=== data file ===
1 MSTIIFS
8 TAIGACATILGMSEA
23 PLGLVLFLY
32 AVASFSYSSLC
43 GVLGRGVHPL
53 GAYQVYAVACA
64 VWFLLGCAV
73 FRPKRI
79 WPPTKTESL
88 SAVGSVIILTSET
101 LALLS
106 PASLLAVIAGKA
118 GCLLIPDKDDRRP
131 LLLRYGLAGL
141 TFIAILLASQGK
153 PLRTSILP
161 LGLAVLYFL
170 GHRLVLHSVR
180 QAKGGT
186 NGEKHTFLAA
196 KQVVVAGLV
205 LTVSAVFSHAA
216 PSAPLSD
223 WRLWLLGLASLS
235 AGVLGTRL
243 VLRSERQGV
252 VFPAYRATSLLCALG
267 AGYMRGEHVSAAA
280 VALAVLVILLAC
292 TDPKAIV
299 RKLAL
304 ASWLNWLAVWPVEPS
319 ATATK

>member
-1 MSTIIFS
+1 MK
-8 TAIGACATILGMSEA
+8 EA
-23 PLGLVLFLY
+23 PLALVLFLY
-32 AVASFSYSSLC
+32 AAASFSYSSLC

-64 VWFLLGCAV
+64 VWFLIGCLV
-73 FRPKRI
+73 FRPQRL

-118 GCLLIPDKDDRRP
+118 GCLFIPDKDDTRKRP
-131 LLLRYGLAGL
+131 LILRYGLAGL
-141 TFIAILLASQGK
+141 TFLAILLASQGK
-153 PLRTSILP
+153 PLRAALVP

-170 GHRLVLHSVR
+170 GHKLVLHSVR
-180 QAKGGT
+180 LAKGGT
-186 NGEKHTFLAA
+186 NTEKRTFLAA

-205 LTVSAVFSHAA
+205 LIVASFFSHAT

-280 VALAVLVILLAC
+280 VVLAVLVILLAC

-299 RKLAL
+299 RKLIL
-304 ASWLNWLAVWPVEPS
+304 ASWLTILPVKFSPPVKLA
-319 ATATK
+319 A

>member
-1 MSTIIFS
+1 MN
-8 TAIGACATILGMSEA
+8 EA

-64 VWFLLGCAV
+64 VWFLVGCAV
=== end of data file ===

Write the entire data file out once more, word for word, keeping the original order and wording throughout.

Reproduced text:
1 MSTIIFS
8 TAIGACATILGMSEA
23 PLGLVLFLY
32 AVASFSYSSLC
43 GVLGRGVHPL
53 GAYQVYAVACA
64 VWFLLGCAV
73 FRPKRI
79 WPPTKTESL
88 SAVGSVIILTSET
101 LALLS
106 PASLLAVIAGKA
118 GCLLIPDKDDRRP
131 LLLRYGLAGL
141 TFIAILLASQGK
153 PLRTSILP
161 LGLAVLYFL
170 GHRLVLHSVR
180 QAKGGT
186 NGEKHTFLAA
196 KQVVVAGLV
205 LTVSAVFSHAA
216 PSAPLSD
223 WRLWLLGLASLS
235 AGVLGTRL
243 VLRSERQGV
252 VFPAYRATSLLCALG
267 AGYMRGEHVSAAA
280 VALAVLVILLAC
292 TDPKAIV
299 RKLAL
304 ASWLNWLAVWPVEPS
319 ATATK

>member
-1 MSTIIFS
+1 MK
-8 TAIGACATILGMSEA
+8 EA
-23 PLGLVLFLY
+23 PLALVLFLY
-32 AVASFSYSSLC
+32 AAASFSYSSLC

-64 VWFLLGCAV
+64 VWFLIGCLV
-73 FRPKRI
+73 FRPQRL

-118 GCLLIPDKDDRRP
+118 GCLFIPDKDDTRKRP
-131 LLLRYGLAGL
+131 LILRYGLAGL
-141 TFIAILLASQGK
+141 TFLAILLASQGK
-153 PLRTSILP
+153 PLRAALVP

-170 GHRLVLHSVR
+170 GHKLVLHSVR
-180 QAKGGT
+180 LAKGGT
-186 NGEKHTFLAA
+186 NTEKRTFLAA

-205 LTVSAVFSHAA
+205 LIVASFFSHAT

-280 VALAVLVILLAC
+280 VVLAVLVILLAC

-299 RKLAL
+299 RKLIL
-304 ASWLNWLAVWPVEPS
+304 ASWLTILPVKFSPPVKLA
-319 ATATK
+319 A

>member
-1 MSTIIFS
+1 MN
-8 TAIGACATILGMSEA
+8 EA

-64 VWFLLGCAV
+64 VWFLVGCAV